My last two blog entries dealt with the Jewish Feast of Passover, its preparation (including the sacrifices) during the preceding days, the actual Biblical Feast, lasting only through the twilight time between Nisan 14 and 15, and it’s correct relationship to Biblical Soteriology. Today I’m moving on to the second Feast, Unleavened Bread.
Unleavened Bread is the second of the Spring Feasts, and in fact it spans the entire seven days now traditionally called “Passover“. The first and last days of the feast are “convocations”, or Sabbaths, no matter on which day of the week they occur. The Saturday Sabbath within this seven-day span is considered an “especially holy Sabbath”, particularly if it falls on Nisan 15. If the Saturday Sabbath and either of the holiday Sabbaths occur on consecutive days, then cooking and other related Sabbath prohibitions are relaxed during the first of the two days.
Deuteronomy 16:16-17 (ESV) designates three days each year as regalim, or “pilgrim festivals“, which all ritually clean adult males (12 and above) are required to attend:
 “Three times a year all your males shall appear before the LORD your God at the place that he will choose: at the Feast of Unleavened Bread, at the Feast of Weeks, and at the Feast of Booths. They shall not appear before the LORD empty-handed.  Every man shall give as he is able, according to the blessing of the LORD your God that he has given you.
In practice, attendance during Unleavened Bread is only required until the end of the first full day. In fact, many Jews started home on Nisan 16, though many stayed for the entire week. I am confident that an early return to Nazareth was the context in which Jesus’ family left him behind as recorded in
Luke 2:41-47 (CJB)
 Every year Yeshua’s* parents went to Yerushalayim* for the festival of Pesach*.  When he was twelve years old, they went up for the festival, as custom required.  But after the festival was over, when his parents returned, Yeshua* remained in Yerushalayim*. They didn’t realize this;  supposing that he was somewhere in the caravan, they spent a whole day on the road before they began searching for him among their relatives and friends.  Failing to find him, they returned to Yerushalayim* to look for him.  On the third day they found him—he was sitting in the Temple court among the rabbis*, not only listening to them but questioning what they said;  and everyone who heard him was astonished at his insight and his responses.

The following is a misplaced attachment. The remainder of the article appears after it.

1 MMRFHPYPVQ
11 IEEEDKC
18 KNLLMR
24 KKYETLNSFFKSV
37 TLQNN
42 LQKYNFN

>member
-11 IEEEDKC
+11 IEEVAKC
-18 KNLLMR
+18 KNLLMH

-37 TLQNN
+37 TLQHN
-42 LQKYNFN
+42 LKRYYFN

Where in Jerusalem was Jesus most likely “sitting … among the rabbis“? Most likely on these stone steps (on the Temple diagram) or on the porch at their top (the Hel). The rabbis mentioned were probably Pharisee members of the Sanhedrin, who at that time regularly convened in the Chamber of Hewn Stone (below the arrow). During times like this they would often walk out to the porch to talk to worshippers and answer theological questions.
Historically, Exodus 12:39 (CJB) records that the Israelites prepared unleavened dough for their flight from Egypt:  They baked matzah* loaves from the dough they had brought out of Egypt, since it was unleavened; because they had been driven out of Egypt without time to prepare supplies for themselves. Leaven later came to prefigure sin to Israel, so that the removal of leaven from the Land during this feast symbolized the removal of sin–i.e., sanctification.
By His crucifixion, Jesus bought our salvation, in all its aspects. His crucifixion is seen in all of the Feasts, and each Feast prefigures at least one of those aspects. It turns out that important events in either Jesus’ first or second advent have evidently occurred or are scheduled to occur on Feast days relevant in some way to the events themselves. So far:
- Passover symbolized redemption from slavery (to Egypt/to Sin), and it was precisely on the Feast of Passover (during the Seder) that Jesus proclaimed the New Covenant as foretold in Jeremiah 31:32 (CJB),:  (33)“For this is the covenant I will make with the house of Isra’el* after those days,” says ADONAI*: “I will put my Torah* within them and write it on their hearts; I will be their God, and they will be my people.
- Unleavened Bread symbolized Sanctification, or removal from Israel (of Egypt/of Sin), and it was precisely on the first day of the Feast of Unleavened Bread that Jesus was crucified to provide salvation, including payment for, and sanctification from, sin.
Table of Contents: The Jewish Feasts
Start of Series: The Jewish Feasts: Part 1, Chapter Introduction
Previous in Series: The Jewish Feasts: Part 6, The Lamb of God
Next in Series: The Jewish Feasts: Part 8, Early Firstfruits